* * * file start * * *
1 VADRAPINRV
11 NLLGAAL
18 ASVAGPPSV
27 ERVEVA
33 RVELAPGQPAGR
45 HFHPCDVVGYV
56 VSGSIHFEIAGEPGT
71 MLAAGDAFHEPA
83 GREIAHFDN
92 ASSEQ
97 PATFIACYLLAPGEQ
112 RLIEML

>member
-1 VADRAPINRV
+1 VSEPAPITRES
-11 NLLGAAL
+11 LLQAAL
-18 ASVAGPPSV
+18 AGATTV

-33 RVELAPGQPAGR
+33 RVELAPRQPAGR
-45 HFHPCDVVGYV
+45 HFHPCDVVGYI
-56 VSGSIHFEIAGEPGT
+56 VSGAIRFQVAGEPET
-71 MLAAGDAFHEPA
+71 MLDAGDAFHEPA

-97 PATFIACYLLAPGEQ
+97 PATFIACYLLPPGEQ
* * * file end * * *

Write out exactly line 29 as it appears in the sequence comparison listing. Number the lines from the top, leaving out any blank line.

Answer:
+97 PATFIACYLLPPGEQ